The Ocean at the End of the Lane by Neil Gaiman
Publisher: William Morrow Books
Published: June 18th, 2013
Genre: Adult Fiction, Fantasy
Source: Christmas Gift
Rating: 5 out of 5 stars
Sussex, England. A middle-aged man returns to his childhood home to attend a funeral. Although the house he lived in is long gone, he is drawn to the farm at the end of the road, where, when he was seven, he encountered a most remarkable girl, Lettie Hempstock, and her mother and grandmother. He hasn’t thought of Lettie in decades, and yet as he sits by the pond (a pond that she’d claimed was an ocean) behind the ramshackle old farmhouse, the unremembered past comes flooding back. And it is a past too strange, too frightening, too dangerous to have happened to anyone, let alone a small boy.
Forty years earlier, a man committed suicide in a stolen car at this farm at the end of the road. Like a fuse on a firework, his death lit a touchpaper and resonated in unimaginable ways. The darkness was unleashed, something scary and thoroughly incomprehensible to a little boy. And Lettie—magical, comforting, wise beyond her years—promised to protect him, no matter what.
A groundbreaking work from a master, The Ocean at the End of the Lane is told with a rare understanding of all that makes us human, and shows the power of stories to reveal and shelter us from the darkness inside and out. It is a stirring, terrifying, and elegiac fable as delicate as a butterfly’s wing and as menacing as a knife in the dark.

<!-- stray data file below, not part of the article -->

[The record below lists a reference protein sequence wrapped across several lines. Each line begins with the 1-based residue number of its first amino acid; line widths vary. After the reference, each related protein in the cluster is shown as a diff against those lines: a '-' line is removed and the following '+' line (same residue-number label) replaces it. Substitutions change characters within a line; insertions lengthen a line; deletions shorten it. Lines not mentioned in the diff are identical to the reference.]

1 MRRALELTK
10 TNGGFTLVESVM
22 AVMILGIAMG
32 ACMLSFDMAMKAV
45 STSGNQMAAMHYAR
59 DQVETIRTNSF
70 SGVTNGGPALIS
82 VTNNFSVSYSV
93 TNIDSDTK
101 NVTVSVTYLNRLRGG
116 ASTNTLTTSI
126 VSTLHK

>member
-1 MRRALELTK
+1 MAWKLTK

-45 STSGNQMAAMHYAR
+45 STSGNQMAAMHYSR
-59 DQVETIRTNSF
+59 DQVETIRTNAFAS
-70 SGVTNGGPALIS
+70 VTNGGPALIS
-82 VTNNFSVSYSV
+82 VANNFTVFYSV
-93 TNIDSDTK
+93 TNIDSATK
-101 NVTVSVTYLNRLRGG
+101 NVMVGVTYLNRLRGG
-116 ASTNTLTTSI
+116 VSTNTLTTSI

This review is going to be short and sweet. Mostly because it was a short book, but also because I feel that it is one of those books that you need to go into a bit blind. This was my first Neil Gaiman novel to read and I can tell you I was not disappointed. This book is magical and mysterious and very, very bizarre. It was sad and spooky and basically just made you feel a lot of things. It had me thinking about what it’s like to be a child and what it is like to be an adult.
“Grown-ups don’t look like grown-ups on the inside either. Outside, they’re big and thoughtless and they always know what they’re doing. Inside, they look just like they always have. Like they did when they were your age. Truth is, there aren’t any grown-ups. Not one, in the whole wide world.”
If, as a child, you ever felt lonely or scared, lost or hopeless, confused or foolish, this book is for you. So, basically everyone. This book is for everyone. Anyone who has experienced childhood can take something from this book. That’s why it is so hard to explain why it’s a good read or what it’s about.
“I lived in books more than I lived anywhere else.”
The characters are relatable. The magic feels real. This is most definitely a book I can see myself coming back to in the future. I have already recommended it to a few people and I will definitely continue to do so. This was my first read for 2015 and it definitely set the bar high. I’m interested in picking up many more of Neil Gaiman’s books… but first, project TBR.
Any recommendations for Neil Gaiman’s other novels? Has anyone read this one? What did you think?